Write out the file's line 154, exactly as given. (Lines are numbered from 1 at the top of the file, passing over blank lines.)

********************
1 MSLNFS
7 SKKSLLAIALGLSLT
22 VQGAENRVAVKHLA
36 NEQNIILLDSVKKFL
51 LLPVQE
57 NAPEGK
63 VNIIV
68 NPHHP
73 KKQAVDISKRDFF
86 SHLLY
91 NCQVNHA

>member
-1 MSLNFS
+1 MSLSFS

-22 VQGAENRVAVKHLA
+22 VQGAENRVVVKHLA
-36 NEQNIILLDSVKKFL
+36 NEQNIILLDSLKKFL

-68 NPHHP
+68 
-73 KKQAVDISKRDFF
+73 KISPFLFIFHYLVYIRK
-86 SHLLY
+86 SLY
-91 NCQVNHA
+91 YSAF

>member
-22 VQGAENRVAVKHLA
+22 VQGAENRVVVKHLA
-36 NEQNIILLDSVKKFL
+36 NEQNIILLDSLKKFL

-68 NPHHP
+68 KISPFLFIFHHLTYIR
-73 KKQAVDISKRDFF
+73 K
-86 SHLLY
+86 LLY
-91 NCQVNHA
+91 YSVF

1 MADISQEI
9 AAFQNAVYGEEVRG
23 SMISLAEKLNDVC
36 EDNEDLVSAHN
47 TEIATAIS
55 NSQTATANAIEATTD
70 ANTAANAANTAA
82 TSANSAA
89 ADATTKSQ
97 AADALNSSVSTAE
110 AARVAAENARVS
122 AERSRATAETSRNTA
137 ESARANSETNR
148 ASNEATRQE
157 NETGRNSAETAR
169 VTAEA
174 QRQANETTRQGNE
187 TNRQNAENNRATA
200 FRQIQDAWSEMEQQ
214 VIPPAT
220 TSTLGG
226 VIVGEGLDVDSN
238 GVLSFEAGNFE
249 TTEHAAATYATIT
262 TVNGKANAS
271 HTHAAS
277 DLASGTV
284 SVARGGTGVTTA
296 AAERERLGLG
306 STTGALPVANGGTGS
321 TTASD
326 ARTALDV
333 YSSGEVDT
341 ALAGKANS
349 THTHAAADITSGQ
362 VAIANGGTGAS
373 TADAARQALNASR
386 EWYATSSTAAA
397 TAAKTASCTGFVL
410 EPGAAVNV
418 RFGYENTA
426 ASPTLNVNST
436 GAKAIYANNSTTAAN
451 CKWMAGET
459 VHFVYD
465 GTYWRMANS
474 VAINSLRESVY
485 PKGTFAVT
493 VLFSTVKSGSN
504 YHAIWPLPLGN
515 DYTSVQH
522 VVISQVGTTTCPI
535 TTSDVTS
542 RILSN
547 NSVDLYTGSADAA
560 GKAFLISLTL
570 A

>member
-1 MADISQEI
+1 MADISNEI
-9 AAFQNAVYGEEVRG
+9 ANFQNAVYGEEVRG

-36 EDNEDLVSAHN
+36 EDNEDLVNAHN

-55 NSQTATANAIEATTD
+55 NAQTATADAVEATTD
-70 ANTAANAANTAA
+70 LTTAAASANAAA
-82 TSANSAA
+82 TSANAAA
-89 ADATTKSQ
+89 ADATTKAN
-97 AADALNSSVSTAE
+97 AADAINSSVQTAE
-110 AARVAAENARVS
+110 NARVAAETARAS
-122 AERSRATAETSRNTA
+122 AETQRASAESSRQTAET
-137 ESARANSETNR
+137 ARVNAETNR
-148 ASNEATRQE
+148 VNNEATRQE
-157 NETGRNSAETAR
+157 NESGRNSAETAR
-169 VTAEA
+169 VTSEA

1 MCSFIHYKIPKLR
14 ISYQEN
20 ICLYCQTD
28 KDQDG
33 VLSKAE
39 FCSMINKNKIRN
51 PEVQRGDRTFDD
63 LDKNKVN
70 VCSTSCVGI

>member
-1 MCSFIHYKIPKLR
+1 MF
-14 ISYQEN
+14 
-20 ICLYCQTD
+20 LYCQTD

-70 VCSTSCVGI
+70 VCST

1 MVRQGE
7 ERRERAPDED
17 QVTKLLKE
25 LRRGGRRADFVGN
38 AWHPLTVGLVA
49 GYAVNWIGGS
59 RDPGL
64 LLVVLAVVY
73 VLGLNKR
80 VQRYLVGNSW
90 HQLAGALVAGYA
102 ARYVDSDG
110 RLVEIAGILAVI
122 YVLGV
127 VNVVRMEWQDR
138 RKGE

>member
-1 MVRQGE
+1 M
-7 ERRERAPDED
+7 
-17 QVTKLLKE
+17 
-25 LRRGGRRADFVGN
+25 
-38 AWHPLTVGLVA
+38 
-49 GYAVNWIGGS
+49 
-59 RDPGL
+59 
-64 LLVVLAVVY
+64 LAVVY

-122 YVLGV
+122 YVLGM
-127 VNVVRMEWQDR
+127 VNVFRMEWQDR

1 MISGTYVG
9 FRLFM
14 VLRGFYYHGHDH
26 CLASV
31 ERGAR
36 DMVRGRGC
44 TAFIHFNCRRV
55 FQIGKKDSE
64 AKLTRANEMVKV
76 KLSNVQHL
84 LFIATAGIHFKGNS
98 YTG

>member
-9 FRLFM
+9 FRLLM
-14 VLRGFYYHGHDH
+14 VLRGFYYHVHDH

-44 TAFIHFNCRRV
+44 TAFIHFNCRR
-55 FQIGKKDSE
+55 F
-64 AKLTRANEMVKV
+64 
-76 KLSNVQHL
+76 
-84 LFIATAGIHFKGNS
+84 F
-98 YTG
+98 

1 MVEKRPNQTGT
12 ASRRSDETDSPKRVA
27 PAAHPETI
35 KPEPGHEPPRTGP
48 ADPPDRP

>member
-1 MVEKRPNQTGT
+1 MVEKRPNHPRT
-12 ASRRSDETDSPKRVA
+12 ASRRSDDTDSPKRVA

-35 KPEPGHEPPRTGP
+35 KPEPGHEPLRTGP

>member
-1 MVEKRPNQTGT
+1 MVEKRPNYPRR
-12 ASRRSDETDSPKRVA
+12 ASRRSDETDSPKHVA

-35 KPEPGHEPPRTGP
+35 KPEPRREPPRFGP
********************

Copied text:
90 HQLAGALVAGYA